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Add real value to the bottom line through datacenter optimisation

During challenging economic times, the notion of "doing more with less" has become a business mantra. Discover practical strategies to reduce datacenter costs without defying the laws of physics.

During challenging economic times, with cut-throat global competition and declining margins, the notion of "doing more with less" has become a business mantra. Business leaders are constantly looking to minimise unnecessary costs, and are increasingly aware of the fact large proportions of IT budgets are spent on maintaining existing infrastructure rather than on business innovations.

In these circumstances, IT infrastructure budgets are heavily scrutinised, leaving IT leaders wondering how they will meet business expectations while still delivering on goals set by the organisation. Datacenter operations make up a large portion of total IT spending yet due to their business-critical nature are often overlooked when exploring potential cost savings. While there is no single "silver bullet" solution to these problems, several practical strategies can be implemented to reduce datacenter costs without having to defy the laws of physics.

IT leaders can become business heroes and make a real contribution to their organisations' profitability by implementing datacenter optimisiation best practices.


Servers have central roles in the datacenter running business applications, yet have considerable operating costs: they require rental of rack space, consume lots of power, and require external cooling in order to run effectively. Computing resources such as CPU, memory and storage are allocated to each server during installation. A typical physical server, on average, utilises less than 15 percent of these system resources. Not an efficient use of capital. And maintenance - for example, changing hardware configuration after the server has been provisioned - can be costly. Businesses can realise substantial cost savings by virtualising server workloads and consolidating them onto fewer physical servers with open source cloud technology such as OpenStack.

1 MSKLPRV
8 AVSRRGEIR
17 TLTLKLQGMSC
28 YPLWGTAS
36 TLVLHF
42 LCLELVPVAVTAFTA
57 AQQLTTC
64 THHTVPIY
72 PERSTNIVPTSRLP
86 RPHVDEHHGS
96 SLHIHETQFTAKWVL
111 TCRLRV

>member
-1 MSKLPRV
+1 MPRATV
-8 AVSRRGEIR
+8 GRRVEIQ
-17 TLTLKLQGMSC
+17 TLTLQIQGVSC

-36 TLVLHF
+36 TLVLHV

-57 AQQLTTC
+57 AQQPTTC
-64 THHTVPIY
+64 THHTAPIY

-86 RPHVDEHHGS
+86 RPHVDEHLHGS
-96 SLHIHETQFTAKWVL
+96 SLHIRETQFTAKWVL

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Even virtualised businesses can extract significant additional efficiencies. Those using aging servers to power their private cloud can significantly increase utilisation by refreshing their hardware. While large capital expenditure on new servers may seem counter-intuitive whilst trying to reduce spending, it can produce numerous optimisations and reduce operating costs, resulting in longer-term savings. For example, Intel's new Xeon E5 v2 processors contain technology to increase virtual machine density four-fold compared with typical four-year-old servers, allowing cloud computing operators to consolidate more applications onto fewer high-performing servers. This means reduced space in the datacenter, less power and cooling, and lower maintenance costs.


The growth of resource-intensive applications, high-volume data transactions and real-time technologies such as VoIP and video-on-demand are driving the need for greater networking bandwidth. Higher virtualisation density gained through server consolidation increases the demand for networking resources and leads to potential bottlenecks. Intel's next generation of 10Gbps network controllers provide significant performance optimisations in virtualised server environments such as increased bandwidth, decreased latency and lower CPU utilisation levels.


The burgeoning array of new enterprise applications and developments such as corporate data warehousing and "Big data" have multiplied the amount of digital data organisations need to store. And while storage has become more affordable, it still claims the lion's share of infrastructure capital expenditure.

As a critical component of any business, failure of a central storage system could have serious ramifications so infrastructure managers have to be careful when looking for savings in this area. Nevertheless, a number of techniques can be employed to manage storage growth more effectively. Data compression, which reduces the size of infrequently used files such as backups and disk images, can reduce the amount of storage required.

Data de-duplication is another useful option. This works by identifying duplicate files (or parts of files) on a disk and ensuring only one copy of the data is stored, providing considerable disk space savings. Openstack Swift allows cloud providers to extend the object storage system using middleware to implement inline compression and data de-duplication to optimise storage usage.

Implementing a combination of the above techniques will increase virtualisation density and storage efficiency in the datacenter. These strategies for datacenter infrastructure optimisation help companies reduce the pain of shrinking IT budgets while producing faster returns on capital investments through lower operating costs.